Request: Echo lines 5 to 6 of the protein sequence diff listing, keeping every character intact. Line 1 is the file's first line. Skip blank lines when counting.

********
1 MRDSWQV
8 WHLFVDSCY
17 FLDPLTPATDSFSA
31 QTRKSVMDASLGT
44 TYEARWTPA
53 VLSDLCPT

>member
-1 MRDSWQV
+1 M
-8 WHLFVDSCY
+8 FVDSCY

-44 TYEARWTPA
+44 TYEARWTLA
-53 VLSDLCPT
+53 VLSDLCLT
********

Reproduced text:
44 TYEARWTPA
53 VLSDLCPT